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How APRN, PA Scope of Practice Changes Boost Patient Care Access

A branch of the Brookings Institute is calling for relaxed SOP regulations to expand the practice authority for PAs and APRNs, ideally improving patient care access.

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Source: Thinkstock

By Sara Heath

- Overhauls to scope of practice (SOP) laws for advance practice registered nurses (APRNs) and physician assistants (PAs) could improve practice efficiency and increase patient care access, according to a recent report from the Brookings Institute’s economic policy project, The Hamilton Project.

SOP laws seek to regulate the practice authority for various clinicians, including APRNs, PAs, and even physicians. These medical professionals obtain licenses to practice medicine, and SOP laws offer state-by-state definitions for what that license allows clinicians to do.

“SOP laws vary depending on the practitioner group being considered, but all laws specify the degree of independent practice that is permitted, ranging from no specific requirements, to collaborative or consultative arrangements with physicians, to supervisory relationships with physicians,” The Hamilton Project explained.

But these laws are in many cases restrictive, the report authors explained. This can have consequences on practice efficiency and patient access to care. Notably, restrictive SOP could reduce employment for APRNs and PAs, which decreases the supply that healthcare organizations use to meet patient demand.

As the healthcare industry faces a growing physician shortage, some industry experts have recommended the relaxing of SOP regulations. This policy change could have two implications, experts have posited. First, it could incent more aspiring medical professionals to enter the field. Second, it could free up existing APRNs and PAs to deliver higher-level care.

READ MORE: The Rise of Nurse Practitioners Amidst Provider Burnout, Shortages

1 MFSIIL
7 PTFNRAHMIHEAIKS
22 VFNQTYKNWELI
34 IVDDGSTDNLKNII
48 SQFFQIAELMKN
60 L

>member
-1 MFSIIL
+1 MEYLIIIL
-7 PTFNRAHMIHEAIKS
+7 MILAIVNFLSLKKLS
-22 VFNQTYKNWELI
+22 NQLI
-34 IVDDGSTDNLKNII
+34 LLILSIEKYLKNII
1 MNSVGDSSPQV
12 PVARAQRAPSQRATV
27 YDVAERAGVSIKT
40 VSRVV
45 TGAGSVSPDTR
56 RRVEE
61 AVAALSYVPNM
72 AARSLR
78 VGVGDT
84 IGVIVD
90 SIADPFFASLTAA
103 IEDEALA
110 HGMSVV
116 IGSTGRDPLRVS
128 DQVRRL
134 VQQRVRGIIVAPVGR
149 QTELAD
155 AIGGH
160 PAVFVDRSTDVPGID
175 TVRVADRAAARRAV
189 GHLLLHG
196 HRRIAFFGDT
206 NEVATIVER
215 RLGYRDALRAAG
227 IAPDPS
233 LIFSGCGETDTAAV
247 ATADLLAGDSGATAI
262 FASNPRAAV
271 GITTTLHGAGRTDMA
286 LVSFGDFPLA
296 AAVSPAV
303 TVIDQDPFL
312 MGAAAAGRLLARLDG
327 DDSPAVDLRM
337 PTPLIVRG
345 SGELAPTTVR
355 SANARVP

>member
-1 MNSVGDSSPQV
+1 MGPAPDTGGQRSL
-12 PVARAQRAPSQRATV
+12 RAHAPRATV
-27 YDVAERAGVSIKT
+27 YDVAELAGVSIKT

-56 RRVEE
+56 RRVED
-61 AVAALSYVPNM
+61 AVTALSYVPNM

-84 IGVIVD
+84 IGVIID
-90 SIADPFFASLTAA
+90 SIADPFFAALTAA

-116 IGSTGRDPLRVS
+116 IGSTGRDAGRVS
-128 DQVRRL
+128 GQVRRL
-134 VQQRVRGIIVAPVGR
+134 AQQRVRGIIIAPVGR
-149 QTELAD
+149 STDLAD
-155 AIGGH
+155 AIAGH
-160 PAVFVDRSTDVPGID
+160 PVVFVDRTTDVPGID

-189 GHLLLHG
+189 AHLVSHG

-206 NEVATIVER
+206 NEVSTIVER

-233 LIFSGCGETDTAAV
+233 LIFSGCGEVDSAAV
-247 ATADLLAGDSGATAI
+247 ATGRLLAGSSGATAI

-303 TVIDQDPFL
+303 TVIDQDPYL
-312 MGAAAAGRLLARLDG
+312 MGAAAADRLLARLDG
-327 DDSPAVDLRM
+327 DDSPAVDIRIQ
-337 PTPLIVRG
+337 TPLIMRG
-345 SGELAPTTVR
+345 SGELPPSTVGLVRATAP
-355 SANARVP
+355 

Critics of the proposal have stated that expanding practice authority for APRNs and PAs could have negative consequences, the report pointed out. Care delivery from a non-physician clinician could water down care quality. Critics have also said there is little evidence indicating that expanding APRN and PA practice authority could improve care and costs.

However, a literature review completed by The Hamilton Project found benefits to expanding SOP for non-physician clinicians. For one, it modestly improves patient access to care.

When a patient replaces her physician with an APRN or PA, care access does not usually improve. However, when those clinicians are hired in addition to physicians, it has a positive impact on patient care access because there are more clinician to meet consumer demand.

APRNs and PAs may also be more cost-efficient for patients who previously neglected care because treatment as unaffordable.

Additionally, care quality does not typically deteriorate when SOP laws relax.

READ MORE: Rural Areas Still Face Clinician Shortage, Patient Care Access Snags

Because of these benefits, The Hamilton Project recommended states revisit their SOP laws and expand practice authority for APRNs and PAs.

“Consistent with the recommendations of the Federal Trade Commission (FTC; 2014), we propose that state policymakers enable APRNs and PAs to be fully authorized to practice in accordance with their education, training, and experience,” the organization wrote. “This would enhance competition in the healthcare sector by mitigating the anticompetitive consequences of administratively burdensome SOP laws.”